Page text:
Science on Tap: “Shots for Spots and Want-It-Nots: Measles, Measles Vaccine, and Refusers”
The recent measles outbreak stemming from exposures at Disneyland has focused attention on this disease that was eliminated from the United States in 2000. Karie Youngdahl, director of the History of Vaccines project, put the current outbreak in historical context by looking at the epidemiology of measles over time and attempts at immunizing for measles from the mid-1700s. She also discussed resistance to vaccination and the ways that arguments against vaccines have been made by anti-vaccinators from Edward Jenner’s time to now.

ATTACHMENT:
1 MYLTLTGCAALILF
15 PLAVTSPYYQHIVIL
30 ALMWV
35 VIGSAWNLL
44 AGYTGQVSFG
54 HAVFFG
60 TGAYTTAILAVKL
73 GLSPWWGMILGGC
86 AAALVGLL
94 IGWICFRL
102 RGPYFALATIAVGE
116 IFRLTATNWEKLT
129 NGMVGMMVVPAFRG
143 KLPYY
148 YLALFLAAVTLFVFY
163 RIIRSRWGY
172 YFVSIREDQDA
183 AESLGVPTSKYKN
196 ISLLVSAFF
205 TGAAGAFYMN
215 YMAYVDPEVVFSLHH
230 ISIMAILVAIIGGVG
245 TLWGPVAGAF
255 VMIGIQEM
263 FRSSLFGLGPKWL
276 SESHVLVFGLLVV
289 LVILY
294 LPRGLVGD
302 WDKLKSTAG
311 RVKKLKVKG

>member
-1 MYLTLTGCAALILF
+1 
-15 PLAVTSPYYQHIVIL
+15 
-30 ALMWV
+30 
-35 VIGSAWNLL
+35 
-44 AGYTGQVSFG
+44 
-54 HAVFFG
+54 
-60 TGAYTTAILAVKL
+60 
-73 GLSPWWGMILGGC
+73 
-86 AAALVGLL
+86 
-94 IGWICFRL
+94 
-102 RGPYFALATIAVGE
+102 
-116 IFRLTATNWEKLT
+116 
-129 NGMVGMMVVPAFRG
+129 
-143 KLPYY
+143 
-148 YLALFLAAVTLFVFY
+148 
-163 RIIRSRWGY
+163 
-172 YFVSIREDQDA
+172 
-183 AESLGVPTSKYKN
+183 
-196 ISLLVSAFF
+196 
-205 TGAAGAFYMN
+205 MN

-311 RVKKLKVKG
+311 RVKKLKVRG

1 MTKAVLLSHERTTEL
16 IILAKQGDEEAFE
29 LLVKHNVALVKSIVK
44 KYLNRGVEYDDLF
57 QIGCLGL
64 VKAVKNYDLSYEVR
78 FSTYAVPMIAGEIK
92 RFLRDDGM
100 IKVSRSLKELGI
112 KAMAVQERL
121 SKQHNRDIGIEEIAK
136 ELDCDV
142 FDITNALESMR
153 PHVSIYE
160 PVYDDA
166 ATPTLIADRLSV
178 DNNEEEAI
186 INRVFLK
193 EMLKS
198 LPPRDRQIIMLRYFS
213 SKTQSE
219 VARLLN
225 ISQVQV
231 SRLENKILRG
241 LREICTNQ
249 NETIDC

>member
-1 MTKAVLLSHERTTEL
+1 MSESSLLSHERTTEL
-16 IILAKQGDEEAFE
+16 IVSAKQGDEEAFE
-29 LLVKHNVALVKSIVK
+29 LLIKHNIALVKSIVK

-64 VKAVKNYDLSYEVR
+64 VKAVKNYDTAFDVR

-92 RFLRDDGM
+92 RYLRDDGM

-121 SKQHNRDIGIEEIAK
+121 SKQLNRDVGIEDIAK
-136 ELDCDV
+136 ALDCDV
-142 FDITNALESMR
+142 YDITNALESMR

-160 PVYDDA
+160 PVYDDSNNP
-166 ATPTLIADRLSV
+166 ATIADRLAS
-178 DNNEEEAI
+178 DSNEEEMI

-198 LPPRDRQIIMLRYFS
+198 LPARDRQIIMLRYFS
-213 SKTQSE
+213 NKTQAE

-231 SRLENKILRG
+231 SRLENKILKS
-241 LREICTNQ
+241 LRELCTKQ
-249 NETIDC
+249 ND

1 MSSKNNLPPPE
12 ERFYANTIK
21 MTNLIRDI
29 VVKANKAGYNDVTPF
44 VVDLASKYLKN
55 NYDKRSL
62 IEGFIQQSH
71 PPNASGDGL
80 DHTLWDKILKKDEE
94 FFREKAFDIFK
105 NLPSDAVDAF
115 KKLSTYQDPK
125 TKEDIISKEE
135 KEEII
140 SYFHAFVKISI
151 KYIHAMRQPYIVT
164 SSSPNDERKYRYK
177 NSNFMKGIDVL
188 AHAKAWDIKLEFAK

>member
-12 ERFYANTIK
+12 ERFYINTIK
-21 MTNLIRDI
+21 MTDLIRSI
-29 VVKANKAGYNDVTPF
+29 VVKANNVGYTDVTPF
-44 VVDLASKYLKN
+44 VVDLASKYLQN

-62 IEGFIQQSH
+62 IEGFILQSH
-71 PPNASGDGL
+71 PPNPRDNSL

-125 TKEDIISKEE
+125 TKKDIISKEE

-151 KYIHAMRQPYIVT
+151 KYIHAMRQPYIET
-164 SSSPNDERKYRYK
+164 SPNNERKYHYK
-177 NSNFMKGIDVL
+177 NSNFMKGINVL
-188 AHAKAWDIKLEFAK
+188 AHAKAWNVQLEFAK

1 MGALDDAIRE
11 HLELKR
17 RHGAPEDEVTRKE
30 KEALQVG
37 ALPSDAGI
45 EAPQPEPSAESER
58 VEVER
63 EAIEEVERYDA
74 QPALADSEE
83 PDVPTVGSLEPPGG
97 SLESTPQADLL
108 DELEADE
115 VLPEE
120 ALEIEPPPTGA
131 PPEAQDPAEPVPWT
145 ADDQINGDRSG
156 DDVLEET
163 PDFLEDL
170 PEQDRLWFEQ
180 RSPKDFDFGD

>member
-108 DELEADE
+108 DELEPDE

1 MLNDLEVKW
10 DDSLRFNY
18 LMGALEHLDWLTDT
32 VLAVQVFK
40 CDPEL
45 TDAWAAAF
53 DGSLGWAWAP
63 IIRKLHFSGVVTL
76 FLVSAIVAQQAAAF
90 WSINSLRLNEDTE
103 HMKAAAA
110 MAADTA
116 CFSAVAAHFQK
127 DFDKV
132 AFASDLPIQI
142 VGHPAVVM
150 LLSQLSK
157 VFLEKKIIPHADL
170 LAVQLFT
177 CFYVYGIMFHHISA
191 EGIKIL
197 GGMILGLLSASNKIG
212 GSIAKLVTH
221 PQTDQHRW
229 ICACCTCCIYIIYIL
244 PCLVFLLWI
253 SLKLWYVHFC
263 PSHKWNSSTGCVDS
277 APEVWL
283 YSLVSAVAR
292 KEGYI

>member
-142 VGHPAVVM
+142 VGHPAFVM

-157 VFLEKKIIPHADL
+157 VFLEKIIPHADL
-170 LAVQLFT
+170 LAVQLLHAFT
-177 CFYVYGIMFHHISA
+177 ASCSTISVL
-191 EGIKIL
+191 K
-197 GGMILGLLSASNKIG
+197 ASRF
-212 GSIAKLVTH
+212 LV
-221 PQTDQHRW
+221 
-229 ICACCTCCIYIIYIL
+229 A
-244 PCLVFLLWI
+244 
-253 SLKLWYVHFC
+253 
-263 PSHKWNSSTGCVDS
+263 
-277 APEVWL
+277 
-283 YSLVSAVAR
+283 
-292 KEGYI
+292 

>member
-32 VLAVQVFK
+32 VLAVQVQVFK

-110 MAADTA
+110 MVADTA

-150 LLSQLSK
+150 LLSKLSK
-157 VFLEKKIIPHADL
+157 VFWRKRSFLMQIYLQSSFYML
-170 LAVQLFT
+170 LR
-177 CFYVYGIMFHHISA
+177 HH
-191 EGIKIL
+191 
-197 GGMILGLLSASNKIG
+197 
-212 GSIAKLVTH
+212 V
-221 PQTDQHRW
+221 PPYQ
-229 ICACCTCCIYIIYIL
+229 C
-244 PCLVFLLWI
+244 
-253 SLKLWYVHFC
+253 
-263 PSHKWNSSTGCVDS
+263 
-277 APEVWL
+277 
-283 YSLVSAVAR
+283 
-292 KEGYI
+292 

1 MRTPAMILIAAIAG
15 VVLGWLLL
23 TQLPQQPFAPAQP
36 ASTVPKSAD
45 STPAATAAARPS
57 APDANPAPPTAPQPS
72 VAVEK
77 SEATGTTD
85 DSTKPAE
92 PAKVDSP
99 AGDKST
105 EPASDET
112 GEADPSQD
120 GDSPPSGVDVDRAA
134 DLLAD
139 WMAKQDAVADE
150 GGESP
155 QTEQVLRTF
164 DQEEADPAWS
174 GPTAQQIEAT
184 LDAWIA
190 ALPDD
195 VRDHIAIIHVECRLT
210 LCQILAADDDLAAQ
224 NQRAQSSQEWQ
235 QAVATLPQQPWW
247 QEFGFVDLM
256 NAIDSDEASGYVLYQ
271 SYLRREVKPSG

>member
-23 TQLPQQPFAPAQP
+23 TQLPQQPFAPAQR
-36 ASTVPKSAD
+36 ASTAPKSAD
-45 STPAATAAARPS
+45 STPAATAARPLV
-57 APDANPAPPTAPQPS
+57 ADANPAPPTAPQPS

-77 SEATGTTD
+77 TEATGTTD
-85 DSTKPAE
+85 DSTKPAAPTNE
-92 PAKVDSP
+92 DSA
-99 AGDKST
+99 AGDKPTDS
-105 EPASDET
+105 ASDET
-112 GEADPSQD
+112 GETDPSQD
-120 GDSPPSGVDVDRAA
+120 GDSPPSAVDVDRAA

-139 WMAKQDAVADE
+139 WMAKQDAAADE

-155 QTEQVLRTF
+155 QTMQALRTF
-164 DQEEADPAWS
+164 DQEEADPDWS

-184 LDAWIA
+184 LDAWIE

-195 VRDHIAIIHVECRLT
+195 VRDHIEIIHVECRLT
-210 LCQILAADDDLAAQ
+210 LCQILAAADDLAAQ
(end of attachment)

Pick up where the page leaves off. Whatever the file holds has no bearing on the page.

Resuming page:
About the speaker
Karie Youngdahl is the director of the award-winning History of Vaccines project, found online at www.historyofvaccines.org. The site offers historical and contemporary information about vaccines and vaccine-preventable diseases with the aim of exploring the impact vaccines have had on human health. It also features a blog that covers emerging issues. The History of Vaccines is a project of The College of Physicians of Philadelphia, the oldest professional medical society in the United States.
This month’s event was hosted by the Mütter Museum of the College of Physicians of Philadelphia.
About Science on Tap
Science on Tap is a monthly science café in Philadelphia for anyone interested in getting together with other people to discuss a range of engaging science topics. It is held the second Monday of (most) every month.